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How Remote Offices Are Reshaping Work

MRI machine and screens with doctor and nurse

For many years, business professionals have discussed the so-called “future of work.” From the development of ever-better digital technologies to the embracing of non-traditional business models, these past few years have seen sizable developments to how we work and conceive of work.

Now that the Coronavirus has ushered in a new era of remote work, it’s becoming increasingly clear that the future of the workforce as we know it will be defined by digital technology and professionals who remain within the confines of their own homes.

Remote work is everywhere these days

Even before the Coronavirus upset the global economy and forced many of us into self-quarantine, it was growing increasingly clear that remote work was becoming more viable with each passing year. The development of cheap, effective, and easy to use computers, webcams, and smartphones have all exacerbated the trend of working from home. Now that COVID-19 has forced even more people into their living rooms and home offices, we’ve actually seen such a massive uptick in home office equipment sales that we’re now running into serious shortages.

PC monitors, webcams, microphones, and other equipment being sold out indicates that many people who are working from home for perhaps the first time in their lives are actually enjoying it. Indeed, more workers than ever before now indicate that they want to keep working from home, even after the danger of COVID-19 has passed us by. That’s according to a recent report from CNBC, which found that 42 percent of survey respondents were working from home while a whopping 24 percent indicate that they’d prefer to work from home even after the crisis is over.

Realistically, many of these people won’t be able to work entirely from home forever – instead, we’ll see a hybrid mix of working from home and the office that’s unlike anything we’ve ever seen before. Many professionals will find themselves capable of managing their responsibilities from home but will nevertheless be compelled to attend in-person conferences, committee meetings, or major company events, for instance. This hybrid mixture is increasingly going to be a major part of the “future of work.”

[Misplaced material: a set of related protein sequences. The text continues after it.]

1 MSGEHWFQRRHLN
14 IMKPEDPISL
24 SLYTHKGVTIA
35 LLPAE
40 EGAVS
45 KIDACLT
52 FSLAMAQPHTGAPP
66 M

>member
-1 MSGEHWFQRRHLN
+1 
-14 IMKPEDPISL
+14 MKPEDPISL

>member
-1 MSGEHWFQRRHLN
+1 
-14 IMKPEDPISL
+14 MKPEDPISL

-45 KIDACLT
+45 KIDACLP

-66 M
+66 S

It remains to be seen how working from home will impact certain industries which effectively demand an in-person presence. Medical workers won’t be able to provide an affordable MRI scan to patients from the comforts of their couches, for instance. There will thus be an industry-by-industry disparity in who we see working from home. What’s worse, there will be a huge class divide, too.

The future of remote work won’t be equal

Working from home will be inherently unequal in the future, which means that wealthier, white-collar workers will find it far more manageable and achievable than their poorer, blue-collar counterparts. One analysis from CNBC indicates that big tech companies are leading the way on working from home, but that these companies are also generally wealthier and hire more expensive workers than most. Many people who earn the minimum wage or lower salaries than more well-educated professionals will find it difficult to work from home, and may never even be extended the opportunity in the first place.

It’s thus essential that the “future of work” includes societal discussions about wealth inequality and remote work inequality. Failing to take these things into consideration will doom our society into suffering from even worse inequality than that which currently plagues it. Remote work is changing how we manage our responsibilities in a major way, but it’s of the utmost importance to remember that remote working is more achievable for some than others. As our economy changes, so too must we change to ensure that nobody is left behind.

Published: May 14, 2020
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Matthew Davies

Matthew Davies is a creative and passionate HR Director with 15 plus years proven experience up to board level in international and world-class corporations. He has had the privilege of working on a wide range of projects that have enabled him to apply his leadership and technical skills and he have proven expertise in managing change, business integration and outsourcing.

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